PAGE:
My answer for "what do you want for Christmas" was flannel sheets, as these are reasonably inexpensive ($50 or so ) for an Xmas gift. It was a practical choice: I only had one set, they could be easily shipped via a catalog vendor (Land's End, as it turned out) and that they would fit even if I gained holiday pounds (unlike, say, a lycra cocktail dress). This was a wonderful gift, one that I enjoy every other week (when the other set is in the wash). But I probably can't ask for that again only 3 months later, plus, it will eventually get warm again.
I have all the books I require (remember where I work) and can't imagine asking mom for the new Momus or Magnetic Fields CD. Other than nebulous things that can't be shipped via UPS (central heat for my house, some flowering bushes to plant along the fence, various intoxicants, a sushi feast, a tattoo, a haircut that I'm happy with, a week's worth of Mom's etoufee), there's nothing I covet (other than Jon Stewart, but again, he cannot be purchased and/or shipped).
Materially, I'm pretty happy. I don't need Tivo, an iPod, any more DVDs, or gift cards (I still have one from 2 Xmases ago I haven't managed to spend yet). Lately I'm more interested in divesting myself of extraneous clutter than getting more/new stuff. But I don't want to seem ungracious. Mom surprised me many years ago with a lava lamp (she said "You don't know that you want this, but you want this"), but other than that, I seem to be difficult to buy gifts for if you aren't either in my immediate peer group, or a boyfriend (past or present).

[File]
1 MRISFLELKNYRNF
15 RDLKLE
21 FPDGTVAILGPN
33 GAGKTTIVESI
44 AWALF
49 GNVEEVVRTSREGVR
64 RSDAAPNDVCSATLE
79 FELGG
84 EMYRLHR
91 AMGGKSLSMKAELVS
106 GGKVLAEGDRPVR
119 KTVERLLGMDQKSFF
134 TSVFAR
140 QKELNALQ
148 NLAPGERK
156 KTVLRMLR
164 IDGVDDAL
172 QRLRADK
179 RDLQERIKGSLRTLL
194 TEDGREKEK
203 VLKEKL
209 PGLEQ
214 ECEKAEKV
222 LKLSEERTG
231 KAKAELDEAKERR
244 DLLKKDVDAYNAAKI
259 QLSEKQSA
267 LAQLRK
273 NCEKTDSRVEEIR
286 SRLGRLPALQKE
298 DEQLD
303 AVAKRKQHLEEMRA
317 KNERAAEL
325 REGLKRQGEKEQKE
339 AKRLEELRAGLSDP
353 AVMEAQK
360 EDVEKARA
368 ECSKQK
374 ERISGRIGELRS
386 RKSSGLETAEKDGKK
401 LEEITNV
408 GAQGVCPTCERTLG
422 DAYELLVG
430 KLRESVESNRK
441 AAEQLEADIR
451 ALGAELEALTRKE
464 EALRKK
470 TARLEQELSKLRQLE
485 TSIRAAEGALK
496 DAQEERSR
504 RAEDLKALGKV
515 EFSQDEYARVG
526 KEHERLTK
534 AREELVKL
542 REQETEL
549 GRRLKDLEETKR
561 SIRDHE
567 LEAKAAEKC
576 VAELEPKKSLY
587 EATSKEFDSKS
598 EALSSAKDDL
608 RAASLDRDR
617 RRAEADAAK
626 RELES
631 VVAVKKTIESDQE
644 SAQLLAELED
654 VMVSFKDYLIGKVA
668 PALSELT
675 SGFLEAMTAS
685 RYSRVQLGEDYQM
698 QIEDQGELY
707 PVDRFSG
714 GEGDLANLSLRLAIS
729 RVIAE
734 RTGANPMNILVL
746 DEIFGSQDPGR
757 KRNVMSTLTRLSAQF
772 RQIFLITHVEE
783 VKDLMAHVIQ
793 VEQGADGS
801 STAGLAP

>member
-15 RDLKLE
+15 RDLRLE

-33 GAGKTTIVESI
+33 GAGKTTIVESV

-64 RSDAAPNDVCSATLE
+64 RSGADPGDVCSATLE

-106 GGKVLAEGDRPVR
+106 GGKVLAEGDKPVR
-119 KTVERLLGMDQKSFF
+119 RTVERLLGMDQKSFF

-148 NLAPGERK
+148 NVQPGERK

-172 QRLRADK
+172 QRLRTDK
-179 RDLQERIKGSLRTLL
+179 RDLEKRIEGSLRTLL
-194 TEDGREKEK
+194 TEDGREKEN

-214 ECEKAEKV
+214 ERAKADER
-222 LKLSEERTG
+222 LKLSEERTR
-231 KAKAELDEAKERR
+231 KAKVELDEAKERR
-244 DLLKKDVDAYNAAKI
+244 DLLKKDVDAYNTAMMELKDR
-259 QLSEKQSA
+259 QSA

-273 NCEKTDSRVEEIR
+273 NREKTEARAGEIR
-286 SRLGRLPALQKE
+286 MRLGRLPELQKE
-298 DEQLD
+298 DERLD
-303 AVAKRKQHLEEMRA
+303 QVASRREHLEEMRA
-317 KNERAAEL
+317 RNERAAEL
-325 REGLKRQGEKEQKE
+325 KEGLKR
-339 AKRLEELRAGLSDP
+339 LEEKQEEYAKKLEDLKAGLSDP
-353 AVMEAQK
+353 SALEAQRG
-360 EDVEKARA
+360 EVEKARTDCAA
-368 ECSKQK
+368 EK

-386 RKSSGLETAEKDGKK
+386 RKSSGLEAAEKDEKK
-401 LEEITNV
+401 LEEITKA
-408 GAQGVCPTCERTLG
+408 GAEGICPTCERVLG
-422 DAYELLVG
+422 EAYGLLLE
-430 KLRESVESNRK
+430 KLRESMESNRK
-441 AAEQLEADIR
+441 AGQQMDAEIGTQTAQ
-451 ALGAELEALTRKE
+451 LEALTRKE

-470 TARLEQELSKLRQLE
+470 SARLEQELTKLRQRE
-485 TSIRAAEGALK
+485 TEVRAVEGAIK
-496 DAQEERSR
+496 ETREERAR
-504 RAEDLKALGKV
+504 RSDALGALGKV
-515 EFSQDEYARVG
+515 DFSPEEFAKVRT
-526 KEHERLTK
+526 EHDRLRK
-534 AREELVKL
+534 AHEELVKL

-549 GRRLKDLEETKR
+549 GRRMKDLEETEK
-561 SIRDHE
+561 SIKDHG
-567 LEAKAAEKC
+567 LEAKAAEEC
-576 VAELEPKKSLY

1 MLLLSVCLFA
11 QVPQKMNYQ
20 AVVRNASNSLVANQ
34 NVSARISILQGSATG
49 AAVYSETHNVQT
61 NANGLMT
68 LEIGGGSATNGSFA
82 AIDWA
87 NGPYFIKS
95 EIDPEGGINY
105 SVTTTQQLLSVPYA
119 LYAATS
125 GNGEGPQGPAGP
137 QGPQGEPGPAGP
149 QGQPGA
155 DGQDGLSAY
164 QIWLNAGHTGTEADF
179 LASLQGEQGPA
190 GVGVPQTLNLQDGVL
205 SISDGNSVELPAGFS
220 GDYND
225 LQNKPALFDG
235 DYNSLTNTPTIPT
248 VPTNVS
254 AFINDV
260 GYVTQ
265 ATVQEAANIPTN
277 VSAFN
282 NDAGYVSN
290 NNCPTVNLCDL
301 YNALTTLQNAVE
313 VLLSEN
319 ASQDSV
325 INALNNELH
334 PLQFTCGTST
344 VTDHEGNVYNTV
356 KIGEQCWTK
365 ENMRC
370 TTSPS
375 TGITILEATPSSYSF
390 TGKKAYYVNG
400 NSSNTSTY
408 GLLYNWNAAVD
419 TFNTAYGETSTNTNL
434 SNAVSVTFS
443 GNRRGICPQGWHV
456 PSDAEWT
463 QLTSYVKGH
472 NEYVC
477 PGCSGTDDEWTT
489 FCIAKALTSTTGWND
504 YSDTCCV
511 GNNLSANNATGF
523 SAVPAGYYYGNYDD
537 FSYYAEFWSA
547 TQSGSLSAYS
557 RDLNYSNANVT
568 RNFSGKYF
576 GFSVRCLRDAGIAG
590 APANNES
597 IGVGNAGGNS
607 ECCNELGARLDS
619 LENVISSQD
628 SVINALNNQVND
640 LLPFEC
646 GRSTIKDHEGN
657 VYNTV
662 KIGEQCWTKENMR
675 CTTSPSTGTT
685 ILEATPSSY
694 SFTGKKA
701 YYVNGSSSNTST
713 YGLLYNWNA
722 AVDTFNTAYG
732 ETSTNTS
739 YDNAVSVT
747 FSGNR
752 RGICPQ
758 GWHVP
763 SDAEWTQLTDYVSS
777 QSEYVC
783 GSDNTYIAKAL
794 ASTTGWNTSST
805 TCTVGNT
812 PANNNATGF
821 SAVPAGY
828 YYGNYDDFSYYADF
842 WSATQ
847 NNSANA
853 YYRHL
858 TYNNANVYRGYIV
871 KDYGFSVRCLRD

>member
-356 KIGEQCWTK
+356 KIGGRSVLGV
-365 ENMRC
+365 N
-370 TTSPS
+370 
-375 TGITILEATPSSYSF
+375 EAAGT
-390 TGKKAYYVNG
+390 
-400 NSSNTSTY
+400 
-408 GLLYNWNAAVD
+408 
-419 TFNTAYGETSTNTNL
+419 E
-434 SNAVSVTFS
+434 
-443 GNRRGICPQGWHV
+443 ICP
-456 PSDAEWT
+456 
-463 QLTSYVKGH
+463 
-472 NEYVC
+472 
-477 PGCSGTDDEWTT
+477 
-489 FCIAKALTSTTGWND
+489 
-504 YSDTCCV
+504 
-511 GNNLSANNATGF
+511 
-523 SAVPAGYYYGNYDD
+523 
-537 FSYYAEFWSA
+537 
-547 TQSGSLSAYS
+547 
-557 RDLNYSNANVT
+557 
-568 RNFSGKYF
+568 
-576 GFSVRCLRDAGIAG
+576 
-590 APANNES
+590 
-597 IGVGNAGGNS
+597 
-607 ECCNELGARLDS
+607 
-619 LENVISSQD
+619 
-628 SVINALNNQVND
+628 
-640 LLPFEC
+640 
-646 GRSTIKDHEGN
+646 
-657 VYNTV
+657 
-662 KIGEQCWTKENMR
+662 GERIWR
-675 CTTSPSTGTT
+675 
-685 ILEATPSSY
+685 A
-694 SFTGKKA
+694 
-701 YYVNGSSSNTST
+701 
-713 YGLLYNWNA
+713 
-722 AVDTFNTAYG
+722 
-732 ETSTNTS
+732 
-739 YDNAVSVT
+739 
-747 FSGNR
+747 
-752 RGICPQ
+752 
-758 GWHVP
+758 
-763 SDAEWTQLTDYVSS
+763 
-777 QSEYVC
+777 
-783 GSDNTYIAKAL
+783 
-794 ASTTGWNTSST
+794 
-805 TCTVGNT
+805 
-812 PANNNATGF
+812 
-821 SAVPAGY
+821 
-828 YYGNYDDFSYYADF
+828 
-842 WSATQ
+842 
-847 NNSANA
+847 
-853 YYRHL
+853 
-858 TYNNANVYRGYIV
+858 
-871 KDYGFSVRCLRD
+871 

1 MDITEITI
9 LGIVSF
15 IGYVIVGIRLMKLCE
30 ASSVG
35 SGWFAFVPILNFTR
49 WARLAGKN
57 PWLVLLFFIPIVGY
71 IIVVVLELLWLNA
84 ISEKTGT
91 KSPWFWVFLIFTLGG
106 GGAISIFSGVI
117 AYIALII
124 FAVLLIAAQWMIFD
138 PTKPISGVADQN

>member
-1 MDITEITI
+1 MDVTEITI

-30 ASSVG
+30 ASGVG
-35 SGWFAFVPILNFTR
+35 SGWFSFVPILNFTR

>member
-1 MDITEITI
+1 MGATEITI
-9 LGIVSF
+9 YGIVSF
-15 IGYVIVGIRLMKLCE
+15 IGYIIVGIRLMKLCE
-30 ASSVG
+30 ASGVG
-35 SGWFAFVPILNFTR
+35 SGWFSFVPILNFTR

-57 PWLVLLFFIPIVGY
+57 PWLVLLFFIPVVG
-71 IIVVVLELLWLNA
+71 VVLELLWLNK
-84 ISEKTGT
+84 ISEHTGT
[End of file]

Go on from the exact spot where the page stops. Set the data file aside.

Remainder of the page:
I have the same problem with buying gifts for her. Many years, I don't send her a birthday gift, I just phone and wish her a happy birthday. But since I'm not married and have moved cross-country every 5-6 years, I think mom still thinks I'm itenerant and broke and that's the reason I don't send a gift, rather than the real reason that I hate to shop on deadline and am out of ideas. Plus, since she's twice my age and has the same antiquing/thrifting/estate sale-ing gene, she already has a house full of fabulous knick knacks and there's no way I could add anything to the eclectic decor of her house.
Now I think I understand birthday angst (especially at milestone middle ages like 35, 40, 50, etc)-- when you're young and it's your birthday, you desire a pony, or an Atari/Nintendo/xbox (choose based on your generational cohort). When you're college-age, you want money to splurge on an outfit/concert tickets/rent. The older you get, you can afford your own "toys" and neccessities, and the things you REALLY desire (the body you had five years ago, better health, more leisure time, a partner that loves you, a life of fewer regrets) are intangible, and not for sale at any price.
I guess I could use some new slippers, though.